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NEWS
January 4, 1992 | From Times Staff and Wire Reports
Equipment failure probably caused a fatal laboratory explosion involving cold fusion research, fire investigators said. The blast at SRI International that killed one researcher and injured three others occurred after an automatic pressure-release valve failed on a sealed canister, said Menlo Park Fire Capt. Jim Lichtenstein. "One of the experimenters tried to open it manually to release the pressure valve and that's when it blew up," Lichtenstein said.
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NEWS
January 4, 1992 | From Times Staff and Wire Reports
Equipment failure probably caused a fatal laboratory explosion involving cold fusion research, fire investigators said. The blast at SRI International that killed one researcher and injured three others occurred after an automatic pressure-release valve failed on a sealed canister, said Menlo Park Fire Capt. Jim Lichtenstein. "One of the experimenters tried to open it manually to release the pressure valve and that's when it blew up," Lichtenstein said.
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NEWS
January 3, 1992 | LEE DYE, TIMES SCIENCE WRITER
A metal canister used in a cold-fusion experiment at a major research institution near Stanford University exploded Thursday, killing one scientist and injuring three others. The explosion at SRI International in Menlo Park was described as a mechanical or chemical explosion--not nuclear--and occurred when one of the scientists was releasing pressure in a six-inch-tall cylinder, according to Menlo Park Fire Department spokesman Rick Reed.
NEWS
January 3, 1992 | LEE DYE, TIMES SCIENCE WRITER
A metal canister used in a cold-fusion experiment at a major research institution near Stanford University exploded Thursday, killing one scientist and injuring three others. The explosion at SRI International in Menlo Park was described as a mechanical or chemical explosion--not nuclear--and occurred when one of the scientists was releasing pressure in a six-inch-tall cylinder, according to Menlo Park Fire Department spokesman Rick Reed.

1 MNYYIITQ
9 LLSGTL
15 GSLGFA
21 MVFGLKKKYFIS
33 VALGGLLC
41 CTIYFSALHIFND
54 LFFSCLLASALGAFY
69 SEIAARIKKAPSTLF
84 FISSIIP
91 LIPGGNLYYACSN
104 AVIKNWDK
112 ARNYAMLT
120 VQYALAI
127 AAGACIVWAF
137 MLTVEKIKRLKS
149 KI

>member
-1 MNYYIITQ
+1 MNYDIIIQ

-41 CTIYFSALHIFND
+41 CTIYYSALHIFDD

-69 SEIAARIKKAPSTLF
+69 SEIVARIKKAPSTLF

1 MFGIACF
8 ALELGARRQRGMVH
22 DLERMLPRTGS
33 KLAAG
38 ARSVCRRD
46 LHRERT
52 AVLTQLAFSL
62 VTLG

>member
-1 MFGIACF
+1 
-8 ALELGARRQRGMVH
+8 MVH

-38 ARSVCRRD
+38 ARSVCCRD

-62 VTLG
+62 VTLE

BUSINESS
August 30, 1987
Carter Hawley Hale Stores Inc., Los Angeles, formally announced the election of three new directors as part of its newly completed restructuring. They are: Caroline Leonetti Ahmanson, chairman of Caroline Leonetti Ltd.; Myron DuBain, chairman of SRI International; and Dennis C. Stanfill, president of Stanfill, Bowen & Co.
BUSINESS
March 5, 1987
Mary Ann Graves, finance director in the Administration of former Gov. Edmund G. Brown Jr., will be in charge of state and federal government relations and trade association affairs for Novato-based Fireman's Fund Insurance Cos. Graves was named state superintendent of banks in 1979, the same year she became finance director, which brought with it membership on more than 30 state boards and commissions.
NEWS
January 28, 1993
Elmer Baum, 75, who helped start Apple Computer Inc. with a $5,000 personal loan. He lent the money to Apple founders Stephen Wozniak and Steven Jobs in the mid-1970s for the Apple I computer board. The Apple II came out in 1977 and the company took off, and Baum joined Apple as an engineer soon after. The two young entrepreneurs were friends of Baum's son, Allen. "The $5,000 from him really was what allowed us to build the Apple I," said Wozniak.
CALIFORNIA | LOCAL
May 31, 1991
A retired Superior Court judge, siding with the Mobil Oil Corp., on Thursday selected Westinghouse Electric Corp. to oversee safety operations at Mobil's Torrance refinery. The appointment of Westinghouse as safety adviser by Judge Harry V. Peetris upset officials in the city of Torrance, which had favored a Northern California consulting firm for the crucial post.
WORLD
April 24, 2006 | From Times Wire Reports
Police at Sri Lanka's international airport detained three passengers arriving from the Maldives on suspicion of having links to Al Qaeda, a senior police officer said today. The passengers were booked to continue to Qatar, but were taken away as they waited at the transit lounge after arriving from Male, the Maldivian capital, said the officer, who spoke on condition of anonymity. The passengers, one man and two women, were being interrogated by Sri Lanka's Criminal Investigation Department.
CALIFORNIA | LOCAL
March 31, 1991
Three firms have submitted bids to the city of Torrance in hopes of being chosen to craft guidelines to regulate hazardous chemicals. The city plans to hire a consultant to develop an ordinance that would allow Torrance to ban chemicals it finds too risky. City officials say the ordinance may be among the first of its kind nationwide. Two of the firms were runners-up for another consulting job--the post of court-supervised safety adviser at the Mobil Oil Corp. refinery in Torrance. Arthur D.
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